The idea is to engage in some minimal review of factual assertions closely related to the invocation of emergency power. For instance, while the term “emergency” is not itself defined in the NEA, each provision spells out specific kinds of exigencies that could arise. It is important to tether a President’s assertion of authority to those legislative grants without undermining the executive branch’s ability to deal with the mercurial qualities of a genuine exigency.
Considering emergency-relevant evidence is critical to ensuring that a crisis is real and not contrived; that it is the kind of problem that goes beyond routine social ills; and that the serious costs associated with emergency governance will not be lightly thrust upon U.S. citizens unless there truly is an unforeseen crisis of nationwide scope.
If such minimal factual review to detect lies seems far-fetched, here is a reminder of what is possible and why it matters. Last term, the Supreme Court actually caught the Administration in a flat-out lie. It was a big lie. And for the first time, the Justices were unafraid to demand that responsible officials would face some consequences. In the surprising Census case, a 5-4 majority of the Justices,49 led by Chief Justice Roberts, found that the Administration’s given reason for adding a citizenship question to the 2020 census was a pretext. The Court in Department of Commerce v. New York found that “the evidence tells a story that does not match the explanation the Secretary gave for his decision.”50 The Justices did not exactly say what the real reason was (it could have been anti-Hispanic bias or a desire to entrench partisan power), but the plaintiffs had alleged that officials added the question to depress the number of responses from undocumented migrants and Hispanic citizens generally.51 The Justices did not make that particular finding, but the majority did write that the reason officials presented in court—that they needed citizenship information to enforce the Voting Rights Act—was a fib.52 It was a lie told by Commerce Secretary Wilbur Ross and repeated by lawyers to federal judges—judges who saw through the cascade of lies and were willing to call the government on it.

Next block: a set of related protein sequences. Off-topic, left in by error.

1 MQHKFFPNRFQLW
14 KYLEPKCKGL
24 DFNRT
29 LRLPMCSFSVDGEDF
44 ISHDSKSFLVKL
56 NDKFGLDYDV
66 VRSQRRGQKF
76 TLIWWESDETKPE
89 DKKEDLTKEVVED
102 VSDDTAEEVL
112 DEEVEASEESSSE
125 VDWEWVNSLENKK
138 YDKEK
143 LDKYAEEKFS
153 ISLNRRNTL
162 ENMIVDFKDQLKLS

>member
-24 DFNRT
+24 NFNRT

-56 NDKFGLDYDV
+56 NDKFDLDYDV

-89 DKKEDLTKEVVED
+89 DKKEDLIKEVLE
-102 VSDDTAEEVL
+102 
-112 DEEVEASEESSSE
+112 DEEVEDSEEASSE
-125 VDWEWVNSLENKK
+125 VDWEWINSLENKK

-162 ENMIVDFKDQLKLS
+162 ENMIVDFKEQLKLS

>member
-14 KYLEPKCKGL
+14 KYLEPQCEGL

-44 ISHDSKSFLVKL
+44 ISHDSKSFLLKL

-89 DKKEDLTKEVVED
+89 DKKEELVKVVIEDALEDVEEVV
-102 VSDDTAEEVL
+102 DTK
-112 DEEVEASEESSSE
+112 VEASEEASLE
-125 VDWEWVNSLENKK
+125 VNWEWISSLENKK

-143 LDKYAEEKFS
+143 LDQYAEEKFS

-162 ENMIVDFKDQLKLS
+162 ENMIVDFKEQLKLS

Because of that lie, the government could not proceed with its planned course of action. As Chief Justice Roberts explained, “The reasoned explanation requirement . . . is meant to ensure that agencies offer genuine justifications for important decisions, reasons that can be scrutinized by courts and the interested public. Accepting contrived reasons would defeat the purpose of the enterprise.”53 Then, tethering the significance of falsity in reason-giving to the constitutional duty of the courts, Chief Justice Roberts added: “If judicial review is to be more than an empty ritual, it must demand something better than the [contrived] explanation offered.”54
Now, the government’s lie was not in the national security domain, nor had the President claimed emergency power.55 But the mendacity had national significance nonetheless, for political representation and federal funding would have been allocated based on the lie. Those consequences would have lasted at least ten years, until the next constitutionally mandated census. What happened in the dispute is a welcome development. To avoid the case being a one-off, we must find ways to build on its insistence upon responsible lawyering and empirical fact-finding by judges when democracy is at stake. The good news is that there is nothing special about the Court’s explanation that restricts it to the subject of the Census dispute or the law at issue (the Administrative Procedure Act). Instead, its emphasis on reason-giving, truth, and reliability are general concepts that underlie all aspects of judicial review and all forms of democratic accountability. We need to take these rule-of-law concerns and apply them more broadly as we reconsider judicial tools that might no longer serve a democracy in decline.
The risk of judicial overreach can be mitigated by demanding that emergency-related fact-finding be closely tethered to statutory interpretation and congressional intentions. To the extent that statutes appear to create substantive conditions and narrow the scope of legitimate scenarios, a fact-relevant inquiry is justified whenever those conditions are invoked. If no such conditions can be gleaned from a statute, a President can hardly be punished for interpreting that law broadly. This approach will create stronger incentives on the part of Congress to specify the conditions of permissible emergencies.
Moreover, judges are competent to evaluate claims about the nature or scope of emergencies. Courts have certainly probed the nature and degree of extraordinary needs before. In other areas—notably the Fourth Amendment’s “special needs” and “exigency” exceptions to the warrant rule—courts routinely demand that the government establish a need that goes above and beyond the needs of ordinary policing. They have even occasionally declared a crisis to be “beyond the normal need for law enforcement.”56